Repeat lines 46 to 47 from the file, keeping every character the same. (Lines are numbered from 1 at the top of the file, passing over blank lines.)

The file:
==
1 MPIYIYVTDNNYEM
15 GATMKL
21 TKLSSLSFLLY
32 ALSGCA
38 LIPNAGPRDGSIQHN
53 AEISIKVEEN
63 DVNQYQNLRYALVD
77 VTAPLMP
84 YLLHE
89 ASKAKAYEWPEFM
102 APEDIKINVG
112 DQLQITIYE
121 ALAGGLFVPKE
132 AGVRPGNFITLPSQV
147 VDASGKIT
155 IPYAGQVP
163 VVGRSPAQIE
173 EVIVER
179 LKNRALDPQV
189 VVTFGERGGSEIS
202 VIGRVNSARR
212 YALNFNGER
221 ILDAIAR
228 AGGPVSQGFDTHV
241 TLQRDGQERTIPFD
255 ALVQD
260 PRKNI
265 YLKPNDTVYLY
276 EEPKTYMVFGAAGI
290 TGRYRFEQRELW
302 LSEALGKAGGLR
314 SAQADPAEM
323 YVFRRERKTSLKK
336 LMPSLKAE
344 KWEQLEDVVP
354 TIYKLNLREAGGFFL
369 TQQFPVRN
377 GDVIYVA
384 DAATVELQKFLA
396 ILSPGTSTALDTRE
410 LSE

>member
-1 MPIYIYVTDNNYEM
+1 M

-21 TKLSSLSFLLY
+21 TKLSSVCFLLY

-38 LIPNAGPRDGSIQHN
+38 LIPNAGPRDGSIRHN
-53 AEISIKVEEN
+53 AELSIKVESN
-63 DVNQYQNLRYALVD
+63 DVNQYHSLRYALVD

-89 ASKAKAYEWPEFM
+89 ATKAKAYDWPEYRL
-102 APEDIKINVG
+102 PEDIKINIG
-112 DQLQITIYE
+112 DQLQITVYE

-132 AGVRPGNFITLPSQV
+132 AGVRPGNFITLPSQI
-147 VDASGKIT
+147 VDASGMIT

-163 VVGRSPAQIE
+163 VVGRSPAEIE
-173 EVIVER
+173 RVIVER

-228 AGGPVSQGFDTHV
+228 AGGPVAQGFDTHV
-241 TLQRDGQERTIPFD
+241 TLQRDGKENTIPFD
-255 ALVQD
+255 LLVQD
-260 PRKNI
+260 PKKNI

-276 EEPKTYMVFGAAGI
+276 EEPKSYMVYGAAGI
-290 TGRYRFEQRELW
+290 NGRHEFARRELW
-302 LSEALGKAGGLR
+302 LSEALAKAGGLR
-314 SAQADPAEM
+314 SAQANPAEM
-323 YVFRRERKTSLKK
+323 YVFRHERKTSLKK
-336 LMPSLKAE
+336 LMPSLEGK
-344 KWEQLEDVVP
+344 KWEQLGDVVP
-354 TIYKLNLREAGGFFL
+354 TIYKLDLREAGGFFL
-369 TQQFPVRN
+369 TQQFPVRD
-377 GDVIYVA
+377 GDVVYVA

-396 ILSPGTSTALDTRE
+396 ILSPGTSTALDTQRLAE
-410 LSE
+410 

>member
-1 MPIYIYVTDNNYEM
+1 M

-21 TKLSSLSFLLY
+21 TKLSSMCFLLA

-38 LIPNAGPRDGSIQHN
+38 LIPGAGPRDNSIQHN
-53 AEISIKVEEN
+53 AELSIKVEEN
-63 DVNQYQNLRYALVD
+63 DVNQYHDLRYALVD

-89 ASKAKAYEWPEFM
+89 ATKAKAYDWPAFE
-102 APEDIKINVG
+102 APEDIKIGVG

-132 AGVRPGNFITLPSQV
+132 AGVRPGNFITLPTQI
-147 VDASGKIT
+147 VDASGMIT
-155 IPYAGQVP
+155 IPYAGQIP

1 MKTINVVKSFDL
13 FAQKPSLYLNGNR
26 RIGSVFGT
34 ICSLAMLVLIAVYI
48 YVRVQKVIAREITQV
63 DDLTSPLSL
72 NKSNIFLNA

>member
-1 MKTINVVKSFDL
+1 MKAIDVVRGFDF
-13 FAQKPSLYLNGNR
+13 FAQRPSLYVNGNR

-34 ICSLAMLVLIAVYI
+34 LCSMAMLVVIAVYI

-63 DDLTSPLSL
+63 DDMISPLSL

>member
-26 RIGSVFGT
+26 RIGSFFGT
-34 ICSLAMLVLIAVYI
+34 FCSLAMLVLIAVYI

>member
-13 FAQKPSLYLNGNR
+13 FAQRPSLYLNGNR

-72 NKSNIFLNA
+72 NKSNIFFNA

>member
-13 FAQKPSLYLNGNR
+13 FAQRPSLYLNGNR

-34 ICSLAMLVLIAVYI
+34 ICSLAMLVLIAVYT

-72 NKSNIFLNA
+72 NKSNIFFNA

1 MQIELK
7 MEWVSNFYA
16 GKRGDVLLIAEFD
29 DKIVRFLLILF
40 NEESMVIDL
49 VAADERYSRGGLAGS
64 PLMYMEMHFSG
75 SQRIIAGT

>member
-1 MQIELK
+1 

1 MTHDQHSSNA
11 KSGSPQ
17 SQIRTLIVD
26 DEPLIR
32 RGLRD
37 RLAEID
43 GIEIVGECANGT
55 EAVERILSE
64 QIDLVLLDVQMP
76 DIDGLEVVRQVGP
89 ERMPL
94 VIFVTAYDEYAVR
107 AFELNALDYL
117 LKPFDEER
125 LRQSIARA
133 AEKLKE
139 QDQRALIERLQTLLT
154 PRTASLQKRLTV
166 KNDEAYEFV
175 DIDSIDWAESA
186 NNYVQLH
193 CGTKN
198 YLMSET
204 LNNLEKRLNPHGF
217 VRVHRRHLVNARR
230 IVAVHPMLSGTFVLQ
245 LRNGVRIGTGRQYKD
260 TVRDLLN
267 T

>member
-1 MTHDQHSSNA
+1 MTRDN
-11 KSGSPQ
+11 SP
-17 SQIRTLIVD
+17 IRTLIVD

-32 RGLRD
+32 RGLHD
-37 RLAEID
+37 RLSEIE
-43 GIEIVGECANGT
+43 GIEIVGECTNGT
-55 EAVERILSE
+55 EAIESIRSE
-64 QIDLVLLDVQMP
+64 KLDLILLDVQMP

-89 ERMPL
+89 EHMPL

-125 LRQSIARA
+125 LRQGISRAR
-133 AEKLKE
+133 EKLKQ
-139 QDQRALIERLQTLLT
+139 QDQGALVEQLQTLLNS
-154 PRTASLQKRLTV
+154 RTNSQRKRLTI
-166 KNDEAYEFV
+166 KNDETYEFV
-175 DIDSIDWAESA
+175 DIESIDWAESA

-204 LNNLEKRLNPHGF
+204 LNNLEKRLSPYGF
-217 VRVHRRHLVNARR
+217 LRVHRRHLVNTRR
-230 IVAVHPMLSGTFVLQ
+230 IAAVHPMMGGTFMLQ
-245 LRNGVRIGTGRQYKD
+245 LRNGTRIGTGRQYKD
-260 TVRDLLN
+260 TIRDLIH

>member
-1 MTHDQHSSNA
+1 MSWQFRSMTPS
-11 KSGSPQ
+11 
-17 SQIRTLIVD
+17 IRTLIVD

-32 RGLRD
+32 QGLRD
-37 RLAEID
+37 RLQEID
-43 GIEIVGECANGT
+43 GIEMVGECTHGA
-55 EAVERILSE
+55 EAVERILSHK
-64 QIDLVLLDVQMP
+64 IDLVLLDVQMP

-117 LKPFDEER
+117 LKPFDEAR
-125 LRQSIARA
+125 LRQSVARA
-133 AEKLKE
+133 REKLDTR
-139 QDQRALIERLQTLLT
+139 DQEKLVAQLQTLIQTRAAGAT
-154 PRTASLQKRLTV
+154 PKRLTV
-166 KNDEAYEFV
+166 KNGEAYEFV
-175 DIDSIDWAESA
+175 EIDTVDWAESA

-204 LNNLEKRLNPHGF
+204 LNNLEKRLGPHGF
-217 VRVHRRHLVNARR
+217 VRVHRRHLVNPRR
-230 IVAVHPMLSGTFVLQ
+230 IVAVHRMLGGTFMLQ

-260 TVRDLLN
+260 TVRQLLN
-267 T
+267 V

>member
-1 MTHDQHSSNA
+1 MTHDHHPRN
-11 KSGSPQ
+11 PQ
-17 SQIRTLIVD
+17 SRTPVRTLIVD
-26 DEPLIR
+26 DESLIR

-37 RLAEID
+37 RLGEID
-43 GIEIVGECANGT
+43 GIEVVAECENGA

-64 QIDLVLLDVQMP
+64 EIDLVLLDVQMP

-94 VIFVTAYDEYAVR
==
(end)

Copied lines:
+21 TKLSSVCFLLY

-38 LIPNAGPRDGSIQHN